Wednesday, November 28, 2012

Real Talk With Rachel: Who Gets to Talk Back?

by Rachel Kurzius

The last Real Talk With Rachel included a letter from a young man who worried his girlfriend’s temper tantrums might be too much for him to handle, though he loved her nonetheless. She seemed unwilling to reconsider her outbursts. I told him that no significant other was perfect, and only he knew whether this behavior was a “deal breaker,” in common relationship parlance.

One reader thought that I was off the mark. “What the woman did/does is a form of verbal abuse -- its aim is to bully and create fear. Abuse -- spiritual, emotional or physical is a deal breaker. The woman is a bully. This is an inexperienced guy trying to do the right thing, and the right thing in the face of abuse is to deal break.”

I wrote back to explain why I thought the term abuse was a bit harsh. "The way I saw it, the girlfriend had these outbursts but they weren't necessarily directed towards the letter-writer. I saw the actions as a consequence of her immaturity as opposed to purposeful abuse." Essentially, while the girlfriend may have an anger management problem, it didn’t necessarily damn the whole relationship.

The reader responded,“The object to which the energy is directed is not the point. Sometimes it is as painful to witness someone being mistreated as it is to actually be mistreated. Doesn't matter if someone vomits and it is not at you. It still gets on you and it still stinks.”

I loved that pithy vomit line, though I maintain that only the people in the relationship can determine whether the stink is unbearable.

Thanks for such an engaging conversation, and for your continued readership. I always love the opportunity to talk about these quandaries with you once the column is out.


Dear Rachel,

I work at a nonprofit that provides arts education workshops for under-privileged children in a low-income neighborhood. The main goal of the organization is to prepare young people for a successful college experience. Since I started working here, I've noticed many of my co-workers spelling or pronouncing simple words wrong -- for example, saying "freshmens" instead of "freshmen" or saying "that's mines" instead of "that's mine" or even pronouncing "ask" like "axe".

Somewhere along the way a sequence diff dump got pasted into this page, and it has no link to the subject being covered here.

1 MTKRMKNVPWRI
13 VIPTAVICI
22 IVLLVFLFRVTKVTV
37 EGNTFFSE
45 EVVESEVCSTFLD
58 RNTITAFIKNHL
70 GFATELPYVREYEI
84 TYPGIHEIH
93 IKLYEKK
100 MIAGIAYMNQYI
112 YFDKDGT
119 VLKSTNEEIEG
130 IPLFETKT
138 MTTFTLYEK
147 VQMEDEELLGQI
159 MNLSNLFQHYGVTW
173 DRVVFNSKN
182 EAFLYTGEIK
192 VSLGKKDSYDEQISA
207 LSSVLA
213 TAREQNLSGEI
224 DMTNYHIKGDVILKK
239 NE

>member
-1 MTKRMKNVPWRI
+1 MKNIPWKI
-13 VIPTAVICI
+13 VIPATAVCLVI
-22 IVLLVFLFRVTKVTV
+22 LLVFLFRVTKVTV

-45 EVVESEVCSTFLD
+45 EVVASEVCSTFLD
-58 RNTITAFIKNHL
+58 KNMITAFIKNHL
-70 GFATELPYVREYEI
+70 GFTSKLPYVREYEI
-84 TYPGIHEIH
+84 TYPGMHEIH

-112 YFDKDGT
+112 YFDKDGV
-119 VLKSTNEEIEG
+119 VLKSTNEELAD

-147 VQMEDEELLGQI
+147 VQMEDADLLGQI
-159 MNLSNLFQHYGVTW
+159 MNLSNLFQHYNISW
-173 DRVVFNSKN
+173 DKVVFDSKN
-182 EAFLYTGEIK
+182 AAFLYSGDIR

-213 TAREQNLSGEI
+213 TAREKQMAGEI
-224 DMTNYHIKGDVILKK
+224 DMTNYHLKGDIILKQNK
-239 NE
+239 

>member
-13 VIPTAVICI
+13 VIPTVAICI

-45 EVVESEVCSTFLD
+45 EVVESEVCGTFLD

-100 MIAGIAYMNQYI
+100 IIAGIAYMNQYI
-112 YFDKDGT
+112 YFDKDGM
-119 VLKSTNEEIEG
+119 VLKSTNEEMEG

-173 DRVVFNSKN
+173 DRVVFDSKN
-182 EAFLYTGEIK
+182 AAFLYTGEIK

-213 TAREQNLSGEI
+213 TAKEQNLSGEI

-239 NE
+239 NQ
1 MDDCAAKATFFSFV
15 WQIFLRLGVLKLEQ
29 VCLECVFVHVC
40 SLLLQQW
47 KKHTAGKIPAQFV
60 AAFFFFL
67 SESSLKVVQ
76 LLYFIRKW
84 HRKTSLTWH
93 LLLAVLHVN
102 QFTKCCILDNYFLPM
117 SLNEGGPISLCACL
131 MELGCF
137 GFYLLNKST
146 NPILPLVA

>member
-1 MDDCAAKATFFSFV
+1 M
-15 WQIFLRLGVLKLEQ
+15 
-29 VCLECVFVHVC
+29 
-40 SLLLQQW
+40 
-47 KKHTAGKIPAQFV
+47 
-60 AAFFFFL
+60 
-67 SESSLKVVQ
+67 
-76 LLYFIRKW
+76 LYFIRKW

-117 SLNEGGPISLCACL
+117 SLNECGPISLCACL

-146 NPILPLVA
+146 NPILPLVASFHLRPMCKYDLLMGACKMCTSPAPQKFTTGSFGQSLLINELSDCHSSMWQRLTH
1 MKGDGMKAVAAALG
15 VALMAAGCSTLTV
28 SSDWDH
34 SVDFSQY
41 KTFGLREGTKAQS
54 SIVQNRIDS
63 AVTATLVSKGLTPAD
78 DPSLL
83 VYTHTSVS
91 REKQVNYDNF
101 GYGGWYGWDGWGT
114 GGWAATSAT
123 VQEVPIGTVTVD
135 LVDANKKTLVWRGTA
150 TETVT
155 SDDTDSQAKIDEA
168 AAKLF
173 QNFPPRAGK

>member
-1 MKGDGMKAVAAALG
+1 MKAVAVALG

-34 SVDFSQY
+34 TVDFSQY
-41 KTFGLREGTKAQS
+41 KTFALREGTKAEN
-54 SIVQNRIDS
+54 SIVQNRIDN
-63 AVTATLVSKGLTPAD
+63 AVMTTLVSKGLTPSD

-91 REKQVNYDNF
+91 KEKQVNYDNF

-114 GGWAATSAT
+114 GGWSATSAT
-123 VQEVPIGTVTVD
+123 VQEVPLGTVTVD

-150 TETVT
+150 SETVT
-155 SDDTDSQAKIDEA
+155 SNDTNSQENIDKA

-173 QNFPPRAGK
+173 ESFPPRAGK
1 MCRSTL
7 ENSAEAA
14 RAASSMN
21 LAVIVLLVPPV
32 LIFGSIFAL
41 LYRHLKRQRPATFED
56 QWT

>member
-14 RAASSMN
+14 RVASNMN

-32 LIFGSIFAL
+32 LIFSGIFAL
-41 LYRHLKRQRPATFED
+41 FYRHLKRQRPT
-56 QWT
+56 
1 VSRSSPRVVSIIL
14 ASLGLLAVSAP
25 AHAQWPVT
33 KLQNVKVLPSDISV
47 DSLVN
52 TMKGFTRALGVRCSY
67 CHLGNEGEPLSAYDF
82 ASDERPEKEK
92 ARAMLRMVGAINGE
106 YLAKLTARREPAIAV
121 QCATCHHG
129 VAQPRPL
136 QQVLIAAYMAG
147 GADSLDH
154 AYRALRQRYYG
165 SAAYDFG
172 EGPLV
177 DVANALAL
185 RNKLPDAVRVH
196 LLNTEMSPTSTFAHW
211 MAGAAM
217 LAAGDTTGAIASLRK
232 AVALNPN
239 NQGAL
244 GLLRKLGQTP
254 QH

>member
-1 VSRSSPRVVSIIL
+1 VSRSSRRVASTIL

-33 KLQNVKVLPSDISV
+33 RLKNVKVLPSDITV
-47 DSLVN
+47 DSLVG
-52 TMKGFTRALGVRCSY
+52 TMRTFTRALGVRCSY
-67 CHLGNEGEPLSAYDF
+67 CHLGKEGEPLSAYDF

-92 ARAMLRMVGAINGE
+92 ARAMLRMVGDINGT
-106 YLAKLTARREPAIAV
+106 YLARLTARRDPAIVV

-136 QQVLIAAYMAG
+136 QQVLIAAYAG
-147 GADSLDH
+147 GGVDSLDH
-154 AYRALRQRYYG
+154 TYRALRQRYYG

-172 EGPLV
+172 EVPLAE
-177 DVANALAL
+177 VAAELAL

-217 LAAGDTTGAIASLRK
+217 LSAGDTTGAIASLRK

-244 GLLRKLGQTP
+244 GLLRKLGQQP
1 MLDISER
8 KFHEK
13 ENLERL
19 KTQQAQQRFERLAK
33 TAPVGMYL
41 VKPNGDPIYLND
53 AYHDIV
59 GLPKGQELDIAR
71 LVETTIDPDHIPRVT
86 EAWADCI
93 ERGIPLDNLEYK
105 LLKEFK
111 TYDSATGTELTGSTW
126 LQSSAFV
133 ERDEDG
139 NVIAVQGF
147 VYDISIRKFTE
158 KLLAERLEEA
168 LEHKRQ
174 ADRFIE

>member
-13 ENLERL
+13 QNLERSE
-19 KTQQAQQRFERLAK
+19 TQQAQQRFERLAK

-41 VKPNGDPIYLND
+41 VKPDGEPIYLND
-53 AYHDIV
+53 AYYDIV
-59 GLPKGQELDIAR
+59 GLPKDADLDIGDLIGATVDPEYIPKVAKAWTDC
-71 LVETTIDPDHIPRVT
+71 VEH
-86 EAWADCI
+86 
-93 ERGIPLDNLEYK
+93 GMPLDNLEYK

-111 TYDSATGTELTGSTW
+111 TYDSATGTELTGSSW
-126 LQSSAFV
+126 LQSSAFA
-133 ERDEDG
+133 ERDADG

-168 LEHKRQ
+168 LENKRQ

If one of the major goals is to improve students' writing and speaking abilities so that they don't feel ill-equipped for college discussions and college essays, what should I do about my colleagues' negative role modeling of college-level English language?

To complicate things further, many of my students and coworkers come from the same socio-economic and cultural backgrounds, whereas I'm a white upper-middle-class woman. In a sense, I feel like I would be imposing my culture on this community by asking them to uphold our organization's principle of modeling college behaviors. But on the flip side, if I don't do that, I feel like we're not doing our job. HELP!

Say As I Say

Dear Say As I Say,

I admire your thoughtfulness in asking this question. You clearly care about your students, both respecting them in the short-term and worrying about whether this respect will hurt them in the long-term. Sometimes, when these short- and long-term goals conflict with one another, you need to figure out which of them is more important.